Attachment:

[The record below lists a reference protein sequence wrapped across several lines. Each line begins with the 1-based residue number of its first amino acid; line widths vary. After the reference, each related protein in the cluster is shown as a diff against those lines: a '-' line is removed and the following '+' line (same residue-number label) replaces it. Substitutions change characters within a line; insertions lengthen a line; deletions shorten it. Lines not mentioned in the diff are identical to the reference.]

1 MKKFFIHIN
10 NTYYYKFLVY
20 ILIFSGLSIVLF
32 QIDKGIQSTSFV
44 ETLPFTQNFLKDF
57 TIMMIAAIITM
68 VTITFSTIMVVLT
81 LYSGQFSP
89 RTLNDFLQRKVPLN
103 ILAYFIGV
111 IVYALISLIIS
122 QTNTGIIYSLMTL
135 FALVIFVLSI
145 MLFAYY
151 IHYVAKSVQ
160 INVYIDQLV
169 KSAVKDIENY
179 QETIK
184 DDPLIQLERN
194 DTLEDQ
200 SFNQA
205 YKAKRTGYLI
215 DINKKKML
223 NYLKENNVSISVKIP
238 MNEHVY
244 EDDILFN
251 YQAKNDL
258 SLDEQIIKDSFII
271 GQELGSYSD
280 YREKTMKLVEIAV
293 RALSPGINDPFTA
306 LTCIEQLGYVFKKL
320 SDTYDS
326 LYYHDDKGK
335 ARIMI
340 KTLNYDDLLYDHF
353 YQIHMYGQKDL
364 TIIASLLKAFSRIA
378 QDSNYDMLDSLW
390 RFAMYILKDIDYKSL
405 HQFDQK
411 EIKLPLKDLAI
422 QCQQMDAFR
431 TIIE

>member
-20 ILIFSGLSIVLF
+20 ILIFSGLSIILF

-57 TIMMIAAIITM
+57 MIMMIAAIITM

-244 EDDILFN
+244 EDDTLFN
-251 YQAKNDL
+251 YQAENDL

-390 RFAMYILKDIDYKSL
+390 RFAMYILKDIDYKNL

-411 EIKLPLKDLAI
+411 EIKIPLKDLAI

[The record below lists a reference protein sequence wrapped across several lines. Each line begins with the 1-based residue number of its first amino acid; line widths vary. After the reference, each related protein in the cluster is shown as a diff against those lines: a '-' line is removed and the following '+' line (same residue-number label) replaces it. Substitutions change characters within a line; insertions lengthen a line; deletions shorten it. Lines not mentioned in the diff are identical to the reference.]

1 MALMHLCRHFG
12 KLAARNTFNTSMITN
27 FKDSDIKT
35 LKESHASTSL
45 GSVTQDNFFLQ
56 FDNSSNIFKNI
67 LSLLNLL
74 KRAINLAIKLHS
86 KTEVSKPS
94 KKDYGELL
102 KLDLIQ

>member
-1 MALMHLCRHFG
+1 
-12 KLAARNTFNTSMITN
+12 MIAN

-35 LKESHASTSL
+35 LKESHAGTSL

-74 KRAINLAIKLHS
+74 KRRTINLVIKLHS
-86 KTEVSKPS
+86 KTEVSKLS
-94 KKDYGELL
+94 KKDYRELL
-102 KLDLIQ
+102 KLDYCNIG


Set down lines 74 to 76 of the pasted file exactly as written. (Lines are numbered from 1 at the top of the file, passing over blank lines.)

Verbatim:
-12 KLAARNTFNTSMITN
+12 MIAN

-35 LKESHASTSL